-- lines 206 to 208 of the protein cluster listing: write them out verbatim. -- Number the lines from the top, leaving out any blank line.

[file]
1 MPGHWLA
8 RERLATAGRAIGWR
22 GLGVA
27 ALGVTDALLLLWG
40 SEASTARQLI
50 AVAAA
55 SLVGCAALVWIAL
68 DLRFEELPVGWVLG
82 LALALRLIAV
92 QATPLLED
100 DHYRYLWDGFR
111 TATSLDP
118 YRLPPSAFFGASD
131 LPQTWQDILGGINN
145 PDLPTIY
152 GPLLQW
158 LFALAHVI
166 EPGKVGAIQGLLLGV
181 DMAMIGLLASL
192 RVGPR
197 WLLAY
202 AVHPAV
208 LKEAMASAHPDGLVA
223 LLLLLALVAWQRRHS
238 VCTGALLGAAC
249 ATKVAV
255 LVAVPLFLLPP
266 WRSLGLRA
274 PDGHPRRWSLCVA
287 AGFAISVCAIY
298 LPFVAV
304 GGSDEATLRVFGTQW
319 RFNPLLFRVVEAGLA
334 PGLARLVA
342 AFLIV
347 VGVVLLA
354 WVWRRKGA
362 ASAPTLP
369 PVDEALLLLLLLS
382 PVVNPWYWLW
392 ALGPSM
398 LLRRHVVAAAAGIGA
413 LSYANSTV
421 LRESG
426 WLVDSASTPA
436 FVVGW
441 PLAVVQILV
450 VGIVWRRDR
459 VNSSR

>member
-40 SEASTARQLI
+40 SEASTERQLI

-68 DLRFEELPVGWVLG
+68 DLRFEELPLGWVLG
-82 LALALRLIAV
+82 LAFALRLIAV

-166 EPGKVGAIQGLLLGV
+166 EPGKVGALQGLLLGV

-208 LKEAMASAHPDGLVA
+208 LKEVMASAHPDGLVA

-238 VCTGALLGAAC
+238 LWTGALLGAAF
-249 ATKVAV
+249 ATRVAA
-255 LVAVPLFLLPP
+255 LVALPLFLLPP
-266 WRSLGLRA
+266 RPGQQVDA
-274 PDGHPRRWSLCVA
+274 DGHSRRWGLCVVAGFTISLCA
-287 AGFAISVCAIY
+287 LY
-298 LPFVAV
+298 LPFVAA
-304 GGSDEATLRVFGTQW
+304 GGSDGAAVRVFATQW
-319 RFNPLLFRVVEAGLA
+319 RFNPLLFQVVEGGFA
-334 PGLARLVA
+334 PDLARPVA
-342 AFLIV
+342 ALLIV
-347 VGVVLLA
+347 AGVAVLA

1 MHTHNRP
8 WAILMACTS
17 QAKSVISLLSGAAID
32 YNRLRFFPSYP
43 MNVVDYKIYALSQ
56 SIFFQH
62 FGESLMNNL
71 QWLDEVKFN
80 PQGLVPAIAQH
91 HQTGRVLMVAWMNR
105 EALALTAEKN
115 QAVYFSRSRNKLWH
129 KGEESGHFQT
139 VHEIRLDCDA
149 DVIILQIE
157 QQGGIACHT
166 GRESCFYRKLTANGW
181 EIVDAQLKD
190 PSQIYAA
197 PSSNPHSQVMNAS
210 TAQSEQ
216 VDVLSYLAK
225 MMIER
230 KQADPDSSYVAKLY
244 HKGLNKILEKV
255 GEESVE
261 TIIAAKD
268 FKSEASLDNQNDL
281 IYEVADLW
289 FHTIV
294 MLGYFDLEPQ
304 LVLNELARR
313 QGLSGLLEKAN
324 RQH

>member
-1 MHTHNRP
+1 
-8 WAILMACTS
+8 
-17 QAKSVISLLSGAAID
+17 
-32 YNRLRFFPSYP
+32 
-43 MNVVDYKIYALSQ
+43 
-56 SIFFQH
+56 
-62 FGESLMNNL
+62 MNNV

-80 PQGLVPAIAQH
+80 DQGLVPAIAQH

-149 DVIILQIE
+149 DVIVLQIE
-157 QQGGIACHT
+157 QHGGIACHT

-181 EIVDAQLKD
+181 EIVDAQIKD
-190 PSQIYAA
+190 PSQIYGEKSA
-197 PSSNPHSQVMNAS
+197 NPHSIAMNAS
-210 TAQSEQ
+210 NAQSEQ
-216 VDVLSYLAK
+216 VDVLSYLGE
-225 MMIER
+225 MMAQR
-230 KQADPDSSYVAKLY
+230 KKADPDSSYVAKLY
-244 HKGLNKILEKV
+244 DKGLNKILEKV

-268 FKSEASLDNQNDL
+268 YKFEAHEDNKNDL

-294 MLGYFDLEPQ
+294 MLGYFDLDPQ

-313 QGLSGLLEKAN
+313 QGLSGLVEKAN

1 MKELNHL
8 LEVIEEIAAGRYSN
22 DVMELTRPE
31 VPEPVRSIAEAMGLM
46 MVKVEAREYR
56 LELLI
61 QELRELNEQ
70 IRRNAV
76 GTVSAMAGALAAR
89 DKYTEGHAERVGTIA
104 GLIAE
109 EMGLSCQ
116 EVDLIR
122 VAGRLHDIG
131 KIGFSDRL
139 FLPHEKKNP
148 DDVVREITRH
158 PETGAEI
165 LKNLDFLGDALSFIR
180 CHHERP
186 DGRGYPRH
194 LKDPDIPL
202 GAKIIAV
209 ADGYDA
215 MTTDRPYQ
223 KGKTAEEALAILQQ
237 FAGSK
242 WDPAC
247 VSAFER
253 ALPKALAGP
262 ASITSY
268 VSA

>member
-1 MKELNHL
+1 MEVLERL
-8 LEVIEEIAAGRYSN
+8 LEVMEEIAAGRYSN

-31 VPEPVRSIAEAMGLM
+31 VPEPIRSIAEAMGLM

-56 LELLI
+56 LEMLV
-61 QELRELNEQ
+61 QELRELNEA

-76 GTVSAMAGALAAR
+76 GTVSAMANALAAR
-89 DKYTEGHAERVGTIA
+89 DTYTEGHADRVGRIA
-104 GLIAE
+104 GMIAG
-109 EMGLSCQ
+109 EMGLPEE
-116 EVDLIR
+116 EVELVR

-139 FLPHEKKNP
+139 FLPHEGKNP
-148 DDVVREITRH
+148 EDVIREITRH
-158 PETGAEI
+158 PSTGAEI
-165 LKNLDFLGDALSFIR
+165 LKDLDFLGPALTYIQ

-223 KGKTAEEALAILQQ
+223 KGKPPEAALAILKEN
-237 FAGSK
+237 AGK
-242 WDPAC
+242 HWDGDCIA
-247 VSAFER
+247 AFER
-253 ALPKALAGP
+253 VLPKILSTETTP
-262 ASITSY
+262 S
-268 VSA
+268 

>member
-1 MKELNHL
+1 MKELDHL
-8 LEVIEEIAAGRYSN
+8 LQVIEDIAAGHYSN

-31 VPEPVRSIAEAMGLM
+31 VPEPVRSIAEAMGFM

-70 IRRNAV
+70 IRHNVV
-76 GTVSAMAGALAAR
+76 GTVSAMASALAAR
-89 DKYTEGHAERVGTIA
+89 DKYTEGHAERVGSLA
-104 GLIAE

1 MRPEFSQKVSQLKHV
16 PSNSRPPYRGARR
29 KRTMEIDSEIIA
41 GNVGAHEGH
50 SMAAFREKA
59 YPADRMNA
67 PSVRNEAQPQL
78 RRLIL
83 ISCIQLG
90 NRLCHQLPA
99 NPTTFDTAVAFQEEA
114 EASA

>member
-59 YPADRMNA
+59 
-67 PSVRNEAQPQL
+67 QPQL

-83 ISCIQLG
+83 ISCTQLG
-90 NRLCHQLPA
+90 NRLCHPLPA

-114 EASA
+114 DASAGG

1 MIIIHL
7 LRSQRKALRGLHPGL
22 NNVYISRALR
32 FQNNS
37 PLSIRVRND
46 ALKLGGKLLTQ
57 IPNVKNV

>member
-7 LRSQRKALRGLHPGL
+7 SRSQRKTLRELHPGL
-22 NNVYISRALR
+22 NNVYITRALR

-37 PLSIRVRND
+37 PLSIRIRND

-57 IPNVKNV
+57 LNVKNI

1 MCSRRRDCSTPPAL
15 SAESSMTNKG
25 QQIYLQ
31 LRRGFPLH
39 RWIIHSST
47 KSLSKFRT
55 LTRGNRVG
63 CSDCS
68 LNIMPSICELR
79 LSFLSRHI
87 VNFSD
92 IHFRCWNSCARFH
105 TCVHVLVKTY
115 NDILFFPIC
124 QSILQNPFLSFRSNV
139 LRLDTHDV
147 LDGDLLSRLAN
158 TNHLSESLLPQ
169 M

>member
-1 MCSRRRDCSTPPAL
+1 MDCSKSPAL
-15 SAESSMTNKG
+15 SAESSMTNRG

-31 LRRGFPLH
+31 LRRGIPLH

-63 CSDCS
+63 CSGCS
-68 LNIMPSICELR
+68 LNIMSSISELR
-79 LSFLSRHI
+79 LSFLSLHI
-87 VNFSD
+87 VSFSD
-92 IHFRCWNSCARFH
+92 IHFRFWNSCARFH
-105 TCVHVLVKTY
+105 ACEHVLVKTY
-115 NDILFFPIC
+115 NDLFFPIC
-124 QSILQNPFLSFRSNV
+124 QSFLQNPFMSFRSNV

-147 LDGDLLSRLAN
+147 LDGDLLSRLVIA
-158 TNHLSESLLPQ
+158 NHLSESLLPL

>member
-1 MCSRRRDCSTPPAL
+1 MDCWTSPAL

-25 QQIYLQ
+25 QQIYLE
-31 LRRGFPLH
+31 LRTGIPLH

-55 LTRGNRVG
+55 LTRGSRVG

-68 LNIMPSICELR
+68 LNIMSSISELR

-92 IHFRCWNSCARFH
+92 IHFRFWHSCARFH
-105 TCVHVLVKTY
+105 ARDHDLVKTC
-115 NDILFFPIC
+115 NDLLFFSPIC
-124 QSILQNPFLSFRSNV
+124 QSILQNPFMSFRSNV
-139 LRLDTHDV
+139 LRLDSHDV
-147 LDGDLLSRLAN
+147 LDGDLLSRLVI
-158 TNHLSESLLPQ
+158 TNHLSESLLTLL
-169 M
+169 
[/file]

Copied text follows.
+76 GTVSAMANALAAR
-89 DKYTEGHAERVGTIA
+89 DTYTEGHADRVGRIA